Aesop's Jacked Fables

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The Seller of Images

A CERTAIN MAN made religious trinkets and offered them for sale. When no one appeared willing to buy it, in order to attract purchasers, he cried out that he had the items were sacred and powerful, dipped in the blood of martyrs and whatnot. One of the bystanders said to him, "My good fellow, if they are as sacred as you describe, why do you peddle them on the street corner?"

"Why," he replied, "Why?! I am desperately fighting the soulless depravity of this degenerating civilization. Great evils flow all around us! They flow through us and we are corrupted!"

A crowd began to form as he continued louder and more dramatically. "Only the power of God can save you! But you must be willing and sincere! You must worship and beg for forgiveness! You must be absolved! You must give yourself to God!"

"I've trekked through the holy lands! I've seen the miracles! These sacred relics were delivered unto me by the almighty! For a modest price salvation could be within your grasp!"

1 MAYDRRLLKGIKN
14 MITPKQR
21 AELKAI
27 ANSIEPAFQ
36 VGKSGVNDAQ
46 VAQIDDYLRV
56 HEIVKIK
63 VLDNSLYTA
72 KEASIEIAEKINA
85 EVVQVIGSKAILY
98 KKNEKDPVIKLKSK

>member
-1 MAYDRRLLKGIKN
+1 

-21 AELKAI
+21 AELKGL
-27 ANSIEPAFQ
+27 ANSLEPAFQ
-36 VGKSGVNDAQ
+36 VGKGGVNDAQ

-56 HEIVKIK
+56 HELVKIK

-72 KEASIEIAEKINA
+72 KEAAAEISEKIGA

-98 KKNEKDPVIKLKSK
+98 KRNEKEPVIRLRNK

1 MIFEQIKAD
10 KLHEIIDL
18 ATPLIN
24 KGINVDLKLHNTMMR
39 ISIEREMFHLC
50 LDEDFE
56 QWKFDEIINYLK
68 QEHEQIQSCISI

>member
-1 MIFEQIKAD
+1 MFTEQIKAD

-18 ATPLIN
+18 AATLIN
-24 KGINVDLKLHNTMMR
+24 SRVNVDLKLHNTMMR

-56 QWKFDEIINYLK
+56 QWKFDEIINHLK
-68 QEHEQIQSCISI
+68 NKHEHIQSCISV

The Seller of Images (original fable)

A CERTAIN MAN made a wooden image of Mercury and offered it for sale. When no one appeared willing to buy it, in order to attract purchasers, he cried out that he had the statue to sell of a benefactor who bestowed wealth and helped to heap up riches. One of the bystanders said to him, "My good fellow, why do you sell him, being such a one as you describe, when you may yourself enjoy the good things he has to give?" "Why," he replied, "I am in need of immediate help, and he is wont to give his good gifts very slowly."

View the orginal fable View the jacked fable Perry #99
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